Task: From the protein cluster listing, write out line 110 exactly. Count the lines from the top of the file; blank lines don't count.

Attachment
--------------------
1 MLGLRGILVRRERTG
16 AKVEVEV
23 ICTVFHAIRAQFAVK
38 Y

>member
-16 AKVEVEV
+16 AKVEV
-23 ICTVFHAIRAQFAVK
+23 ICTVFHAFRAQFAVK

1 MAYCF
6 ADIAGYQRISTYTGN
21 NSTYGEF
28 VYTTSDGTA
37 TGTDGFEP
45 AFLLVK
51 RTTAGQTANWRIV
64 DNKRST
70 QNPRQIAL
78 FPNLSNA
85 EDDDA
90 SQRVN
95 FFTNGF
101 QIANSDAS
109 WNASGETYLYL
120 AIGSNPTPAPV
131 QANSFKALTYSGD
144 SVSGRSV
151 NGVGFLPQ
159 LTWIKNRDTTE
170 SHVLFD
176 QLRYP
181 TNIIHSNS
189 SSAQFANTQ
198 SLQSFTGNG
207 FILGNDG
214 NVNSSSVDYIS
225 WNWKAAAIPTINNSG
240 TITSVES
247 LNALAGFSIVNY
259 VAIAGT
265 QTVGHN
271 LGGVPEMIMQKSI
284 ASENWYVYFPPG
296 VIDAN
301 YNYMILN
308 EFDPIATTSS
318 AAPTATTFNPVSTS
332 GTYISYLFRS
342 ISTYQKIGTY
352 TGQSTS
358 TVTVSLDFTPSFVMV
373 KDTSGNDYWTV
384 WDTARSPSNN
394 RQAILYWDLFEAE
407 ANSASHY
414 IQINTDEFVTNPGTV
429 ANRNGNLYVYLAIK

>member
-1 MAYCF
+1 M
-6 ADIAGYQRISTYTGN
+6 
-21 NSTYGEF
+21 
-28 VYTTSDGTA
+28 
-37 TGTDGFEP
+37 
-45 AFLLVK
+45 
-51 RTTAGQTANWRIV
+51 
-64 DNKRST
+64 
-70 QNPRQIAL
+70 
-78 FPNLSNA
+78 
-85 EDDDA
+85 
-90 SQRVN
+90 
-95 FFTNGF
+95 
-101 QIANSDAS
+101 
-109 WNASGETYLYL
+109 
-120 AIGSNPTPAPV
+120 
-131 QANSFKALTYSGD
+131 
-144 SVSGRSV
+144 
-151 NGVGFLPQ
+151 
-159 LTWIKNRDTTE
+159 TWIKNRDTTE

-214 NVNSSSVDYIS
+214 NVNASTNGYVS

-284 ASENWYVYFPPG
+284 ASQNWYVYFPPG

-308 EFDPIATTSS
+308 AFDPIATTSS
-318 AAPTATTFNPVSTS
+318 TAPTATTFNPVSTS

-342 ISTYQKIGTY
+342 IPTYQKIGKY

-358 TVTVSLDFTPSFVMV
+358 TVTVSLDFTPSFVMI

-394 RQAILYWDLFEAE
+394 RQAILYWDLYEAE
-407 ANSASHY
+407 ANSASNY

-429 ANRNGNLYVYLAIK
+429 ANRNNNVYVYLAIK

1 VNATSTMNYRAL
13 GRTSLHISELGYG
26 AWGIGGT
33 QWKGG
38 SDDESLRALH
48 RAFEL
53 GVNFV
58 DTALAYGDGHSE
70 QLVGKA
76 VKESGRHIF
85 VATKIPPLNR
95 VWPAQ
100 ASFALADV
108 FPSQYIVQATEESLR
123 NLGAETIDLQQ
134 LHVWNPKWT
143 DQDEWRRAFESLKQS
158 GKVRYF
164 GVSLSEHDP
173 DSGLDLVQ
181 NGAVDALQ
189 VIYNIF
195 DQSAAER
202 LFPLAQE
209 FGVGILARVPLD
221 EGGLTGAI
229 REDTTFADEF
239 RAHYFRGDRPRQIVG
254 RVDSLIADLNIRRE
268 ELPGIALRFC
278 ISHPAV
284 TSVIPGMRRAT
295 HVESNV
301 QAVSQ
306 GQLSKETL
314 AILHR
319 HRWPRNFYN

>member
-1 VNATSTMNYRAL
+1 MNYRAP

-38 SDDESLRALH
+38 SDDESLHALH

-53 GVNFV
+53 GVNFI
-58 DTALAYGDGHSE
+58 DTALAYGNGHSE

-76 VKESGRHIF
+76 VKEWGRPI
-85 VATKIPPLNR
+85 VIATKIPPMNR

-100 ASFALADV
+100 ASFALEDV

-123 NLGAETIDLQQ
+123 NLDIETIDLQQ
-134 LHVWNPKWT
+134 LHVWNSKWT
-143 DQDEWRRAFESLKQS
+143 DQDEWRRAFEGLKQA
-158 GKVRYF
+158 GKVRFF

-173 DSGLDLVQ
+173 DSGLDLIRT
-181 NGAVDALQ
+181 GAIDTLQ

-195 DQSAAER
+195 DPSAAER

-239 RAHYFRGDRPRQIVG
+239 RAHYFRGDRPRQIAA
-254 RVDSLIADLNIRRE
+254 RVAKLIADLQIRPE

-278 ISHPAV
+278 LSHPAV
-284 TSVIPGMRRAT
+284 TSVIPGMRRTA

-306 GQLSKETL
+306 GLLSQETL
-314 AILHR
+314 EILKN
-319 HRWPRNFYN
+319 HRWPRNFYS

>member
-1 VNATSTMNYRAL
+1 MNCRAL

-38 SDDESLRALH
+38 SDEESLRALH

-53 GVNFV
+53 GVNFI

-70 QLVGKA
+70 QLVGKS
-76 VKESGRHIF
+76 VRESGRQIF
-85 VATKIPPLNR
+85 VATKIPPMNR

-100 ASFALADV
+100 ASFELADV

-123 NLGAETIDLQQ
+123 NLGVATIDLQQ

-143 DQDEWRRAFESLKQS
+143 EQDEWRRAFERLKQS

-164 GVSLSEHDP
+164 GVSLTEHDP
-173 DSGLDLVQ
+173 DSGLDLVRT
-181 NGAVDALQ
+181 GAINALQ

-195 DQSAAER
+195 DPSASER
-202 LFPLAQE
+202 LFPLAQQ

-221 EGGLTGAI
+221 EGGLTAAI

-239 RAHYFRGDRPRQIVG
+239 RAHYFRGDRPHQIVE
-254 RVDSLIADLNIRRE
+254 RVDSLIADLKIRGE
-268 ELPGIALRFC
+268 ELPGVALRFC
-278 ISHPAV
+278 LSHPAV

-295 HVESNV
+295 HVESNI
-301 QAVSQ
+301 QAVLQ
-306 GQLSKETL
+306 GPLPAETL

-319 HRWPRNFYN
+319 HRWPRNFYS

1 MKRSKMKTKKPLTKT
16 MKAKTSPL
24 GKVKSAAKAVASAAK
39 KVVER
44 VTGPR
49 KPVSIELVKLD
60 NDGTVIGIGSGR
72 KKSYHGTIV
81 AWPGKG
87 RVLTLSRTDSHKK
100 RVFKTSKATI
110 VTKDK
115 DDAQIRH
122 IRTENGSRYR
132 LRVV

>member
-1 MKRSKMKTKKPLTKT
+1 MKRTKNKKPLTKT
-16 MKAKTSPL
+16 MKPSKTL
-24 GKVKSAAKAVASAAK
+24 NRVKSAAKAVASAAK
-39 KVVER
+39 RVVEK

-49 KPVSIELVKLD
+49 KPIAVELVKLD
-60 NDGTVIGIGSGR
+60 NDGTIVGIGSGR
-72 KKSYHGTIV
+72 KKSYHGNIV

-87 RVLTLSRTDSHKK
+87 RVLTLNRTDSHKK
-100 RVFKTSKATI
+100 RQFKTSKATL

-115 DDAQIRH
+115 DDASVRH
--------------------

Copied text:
+358 TVTVSLDFTPSFVMI